Revise the Sejong City planA plan to revise the proposed Sejong City administrative capital relocation has gained increasing support from the ruling Grand National Party, the administration and the Blue House. Under the original plan, only government offices were to be relocated to the new city, but the administration, the Blue House and the GNP have come to the consensus that the plan will only create a ghost city.
The initial plan not only undermines the efficiency of the government operation but also fails to support the development of the Chungcheong region. The planned revision would encourage companies, education and science facilities to relocate to Sejong City in order to make it self-sufficient. And yet, no clear decision has been made to push the revision forward.
Opinion polls already show that the Sejong City plan must be revised. According to a survey by Research & Research announced Monday, 50.7 percent of those polled support building a self-sufficient city focused around science and medical research, while reducing the number of government ministries that would be relocated. Only 33.3 percent of respondents backed the initial plan to build an administrative hub.
After Prime Minister Chung Un-chan led the efforts to promote the revision, the public increasingly changed its mind.
Some Grand Nationals argue that the government plan should be changed to reduce the number of ministries and agencies to be relocated to Sejong City. GNP Chairman Chung Mong-joon said during a debate Oct. 6 that “it’s up to the administration to decide the ministries’ relocation,” and his remarks hint at the GNP’s hope for a revised plan.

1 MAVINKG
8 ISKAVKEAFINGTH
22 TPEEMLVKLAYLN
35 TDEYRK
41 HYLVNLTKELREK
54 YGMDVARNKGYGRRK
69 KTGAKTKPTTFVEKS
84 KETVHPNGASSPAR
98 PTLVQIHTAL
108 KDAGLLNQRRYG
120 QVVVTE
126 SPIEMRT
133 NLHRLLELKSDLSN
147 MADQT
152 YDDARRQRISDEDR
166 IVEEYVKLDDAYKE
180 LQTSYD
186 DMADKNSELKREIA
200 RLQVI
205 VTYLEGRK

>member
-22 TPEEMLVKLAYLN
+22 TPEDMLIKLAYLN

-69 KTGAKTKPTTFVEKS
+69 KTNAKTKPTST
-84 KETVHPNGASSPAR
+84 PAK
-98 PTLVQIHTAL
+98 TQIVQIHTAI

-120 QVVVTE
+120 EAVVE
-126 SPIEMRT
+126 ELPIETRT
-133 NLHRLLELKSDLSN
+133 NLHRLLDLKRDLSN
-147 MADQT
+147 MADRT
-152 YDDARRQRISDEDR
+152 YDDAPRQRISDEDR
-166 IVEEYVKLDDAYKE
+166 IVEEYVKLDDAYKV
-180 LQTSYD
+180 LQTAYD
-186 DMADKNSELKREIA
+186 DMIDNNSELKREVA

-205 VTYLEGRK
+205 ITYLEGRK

Meanwhile, the Democratic and Liberty Forward parties are politicizing the issue, and Chung appears to be worried that the party may face criticism if it is the only one to insist on the change. Even some inside the GNP, including former Chairwoman Park Geun-hye, have remained silent on the issue, seeming to back the initial plan and making it even more difficult for the GNP to get a revised plan approved on its own.
Government Legislation Minister Lee Seog-yeon, however, has pointed out that it is cheating to change the plan while the law remains unrevised. Not all nine ministries, two agencies and two services would need to be relocated to meet the stated purpose of creating an administrative hub city under the law, but a significant portion of them would need to do so. It’s a difficult task, but the law should be revised. The Grand National Party, the administration and the Blue House must come up with a clear alternative and persuade the public and opposition parties.
But more than discussing which ministries would move or not, the administration must present a vision on how Sejong City should be built, since the project is already in progress.
The opposition parties must stop politicizing the issue. The project was presented to win Chungcheong votes, and the Roh Moo-hyun administration did actually benefit from it. But it is time to seriously reconsider the plan for the sake of Korea’s competitiveness in the future.